|Unfamiliar Fishes ($25.95)
Sarah Vowell: Winthrop, the first governor of the Massachusetts Bay Colony, and the last queen of the Kingdom of Hawaii share a way with words. In fact, one could argue that their contributions to literature outshine their political achievements--Winthrop for his sermon "A Modell of Christian Charity" and the queen for her song "Aloha 'Oe" and her memoir Hawaii's Story by Hawaii's Queen, written to argue against American annexation of the islands. I suppose President Obama could be lumped into the category of writer-politicians.
ZR: In many of your books, there's a strong undercurrent of religion propelling the events you depict. Why do you think it is that so many major (and minor) chapters of history have been written in the ink of faith?
SV: It's a mistake to underestimate the burning flames of hell as a motivator.
ZR: Do you prefer writing the portions of your book where you're describing history or the more memoir-focused, anecdotal passages? Is one much tougher to write than the other?
SV: It's all hard. I'm happiest when I'm connecting dots. For example, when I was writing about the founding of Boston I had to figure out how that Protestant bastion became the Catholic capital of America. I've never been more giddy than the moment I realized that both developments had to do with microbes--that the Puritans could settle Massachusetts so quickly and peacefully because a plague wiled out most of the native population just before their arrival, and that a potato blight in Ireland a couple of centuries later sent droves of Irish Catholics to Boston Harbor.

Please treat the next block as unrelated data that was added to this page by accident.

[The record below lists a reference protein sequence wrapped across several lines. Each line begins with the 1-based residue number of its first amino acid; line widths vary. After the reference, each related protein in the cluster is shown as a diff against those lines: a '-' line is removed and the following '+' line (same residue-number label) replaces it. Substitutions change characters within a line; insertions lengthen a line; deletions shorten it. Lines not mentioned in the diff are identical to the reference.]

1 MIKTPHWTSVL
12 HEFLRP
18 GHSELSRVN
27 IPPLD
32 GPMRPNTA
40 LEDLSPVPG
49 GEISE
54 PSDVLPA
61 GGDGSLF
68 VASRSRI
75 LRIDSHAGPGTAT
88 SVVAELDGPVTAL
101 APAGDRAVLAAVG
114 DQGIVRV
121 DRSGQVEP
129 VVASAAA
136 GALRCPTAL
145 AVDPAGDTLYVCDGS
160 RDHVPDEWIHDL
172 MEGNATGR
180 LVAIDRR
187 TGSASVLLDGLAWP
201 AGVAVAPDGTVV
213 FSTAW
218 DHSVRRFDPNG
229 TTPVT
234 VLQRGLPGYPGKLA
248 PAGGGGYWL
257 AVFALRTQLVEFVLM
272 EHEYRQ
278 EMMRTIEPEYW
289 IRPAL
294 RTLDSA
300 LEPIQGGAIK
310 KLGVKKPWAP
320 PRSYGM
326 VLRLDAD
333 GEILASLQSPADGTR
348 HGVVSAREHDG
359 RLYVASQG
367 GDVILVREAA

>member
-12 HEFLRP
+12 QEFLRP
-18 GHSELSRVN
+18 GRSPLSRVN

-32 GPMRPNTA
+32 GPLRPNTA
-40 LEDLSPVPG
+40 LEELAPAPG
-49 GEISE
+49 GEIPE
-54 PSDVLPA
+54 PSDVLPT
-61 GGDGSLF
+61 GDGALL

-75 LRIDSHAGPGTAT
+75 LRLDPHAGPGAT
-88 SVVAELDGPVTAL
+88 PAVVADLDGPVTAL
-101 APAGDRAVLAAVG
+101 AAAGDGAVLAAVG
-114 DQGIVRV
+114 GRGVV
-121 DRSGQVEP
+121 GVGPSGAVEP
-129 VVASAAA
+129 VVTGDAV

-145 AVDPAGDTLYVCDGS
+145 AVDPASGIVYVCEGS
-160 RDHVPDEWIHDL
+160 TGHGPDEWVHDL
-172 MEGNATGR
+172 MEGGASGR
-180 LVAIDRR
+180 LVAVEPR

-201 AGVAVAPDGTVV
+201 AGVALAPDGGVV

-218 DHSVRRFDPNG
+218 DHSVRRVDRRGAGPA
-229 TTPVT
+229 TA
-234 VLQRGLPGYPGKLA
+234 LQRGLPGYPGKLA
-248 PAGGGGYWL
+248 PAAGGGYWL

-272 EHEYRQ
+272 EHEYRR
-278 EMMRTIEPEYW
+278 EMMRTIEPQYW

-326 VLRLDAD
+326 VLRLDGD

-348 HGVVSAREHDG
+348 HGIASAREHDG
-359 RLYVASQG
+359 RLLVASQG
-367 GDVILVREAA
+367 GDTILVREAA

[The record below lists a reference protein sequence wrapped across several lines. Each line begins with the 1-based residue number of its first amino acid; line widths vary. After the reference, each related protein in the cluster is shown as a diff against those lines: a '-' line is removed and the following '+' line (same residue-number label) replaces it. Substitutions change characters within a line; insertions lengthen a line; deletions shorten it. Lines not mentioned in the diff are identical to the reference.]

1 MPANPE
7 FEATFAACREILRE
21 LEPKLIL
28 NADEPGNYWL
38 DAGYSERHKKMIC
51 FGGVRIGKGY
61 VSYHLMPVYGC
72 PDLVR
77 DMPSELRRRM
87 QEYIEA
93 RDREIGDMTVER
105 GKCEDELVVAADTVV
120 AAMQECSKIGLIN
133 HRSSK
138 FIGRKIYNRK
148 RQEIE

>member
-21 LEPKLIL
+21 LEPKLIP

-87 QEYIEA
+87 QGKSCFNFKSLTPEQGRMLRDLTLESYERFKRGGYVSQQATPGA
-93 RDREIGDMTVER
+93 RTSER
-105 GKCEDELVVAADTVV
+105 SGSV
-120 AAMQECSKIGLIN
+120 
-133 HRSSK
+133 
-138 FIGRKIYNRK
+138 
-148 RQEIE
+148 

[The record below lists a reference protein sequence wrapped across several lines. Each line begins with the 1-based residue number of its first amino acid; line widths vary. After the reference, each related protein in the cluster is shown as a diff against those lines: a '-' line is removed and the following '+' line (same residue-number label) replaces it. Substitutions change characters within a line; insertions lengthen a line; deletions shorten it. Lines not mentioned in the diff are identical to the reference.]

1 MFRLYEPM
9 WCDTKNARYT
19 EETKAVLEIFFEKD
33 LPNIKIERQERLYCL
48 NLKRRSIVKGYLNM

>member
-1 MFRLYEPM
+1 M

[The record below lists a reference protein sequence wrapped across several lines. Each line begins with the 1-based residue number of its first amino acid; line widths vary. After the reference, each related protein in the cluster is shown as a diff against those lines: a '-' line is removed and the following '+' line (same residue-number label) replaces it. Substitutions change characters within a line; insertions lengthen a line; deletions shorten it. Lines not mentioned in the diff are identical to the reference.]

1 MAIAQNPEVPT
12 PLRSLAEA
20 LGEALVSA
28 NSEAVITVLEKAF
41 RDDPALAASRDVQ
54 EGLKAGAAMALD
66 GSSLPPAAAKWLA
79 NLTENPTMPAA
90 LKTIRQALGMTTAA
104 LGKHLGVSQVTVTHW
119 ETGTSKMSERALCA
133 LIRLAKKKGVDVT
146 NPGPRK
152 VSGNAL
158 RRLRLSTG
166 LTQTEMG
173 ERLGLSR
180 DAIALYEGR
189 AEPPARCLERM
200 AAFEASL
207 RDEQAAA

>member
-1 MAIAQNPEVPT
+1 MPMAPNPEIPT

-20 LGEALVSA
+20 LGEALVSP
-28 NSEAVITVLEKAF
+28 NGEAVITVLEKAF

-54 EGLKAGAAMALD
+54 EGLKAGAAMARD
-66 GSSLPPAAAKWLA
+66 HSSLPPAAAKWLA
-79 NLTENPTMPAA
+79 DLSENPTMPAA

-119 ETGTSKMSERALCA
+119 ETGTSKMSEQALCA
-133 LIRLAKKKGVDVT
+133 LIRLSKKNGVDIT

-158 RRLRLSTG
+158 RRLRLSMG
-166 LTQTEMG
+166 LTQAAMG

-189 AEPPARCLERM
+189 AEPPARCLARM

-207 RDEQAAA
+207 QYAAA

ZR: Nerd confession: I absolutely adore the covers of all of your books. Whose idea was it to pose little figurines themed to your work, and why didn't I think of it?
SV: David Levinthal, a photographer who lives in my neighborhood, shoots the covers. My editor heard there was an artist making Polaroids of Abraham Lincoln using vintage toys. That's how we found him. I think his work speaks to mine in that the toys have an inherently playful quality but the lighting is nevertheless a little melancholy and ominous.
ZR: There seems to be a trend occurring where authors writing nonfiction (you, Mary Roach, Bill Bryson) have sprinkled humor into their narratives. What do you see as the value in bringing the funny with the facts?
SV: Seems like there is inherent value in not being a total drag. That and history is so crushing, so dispiriting, that without a dry sense of humor, I would never stop weeping. I think I'm drawn to writing about people who believe they are right. Because I am full of doubt and also sort of low-key, I'm endlessly amused by historical figures like religious fanatics or assassins, because to me, there is nothing funnier than self-important blowhards.
ZR: Now that you’ve finished your book, what's the process for paring down the infinite pool of potential subjects for your next work into something concrete, like the U.S.'s annexation of Hawaii? Are you actively seeking your next project, or do they tend to find you?
SV: I'm always on the lookout. But so far I have no idea what's next. Which is a source of no small amount of anxiety, so thanks for reminding me.
ZR: If you could be asked by any living person to do their official biography, who would you pick?
SV: I would never do that. I try and avoid the living.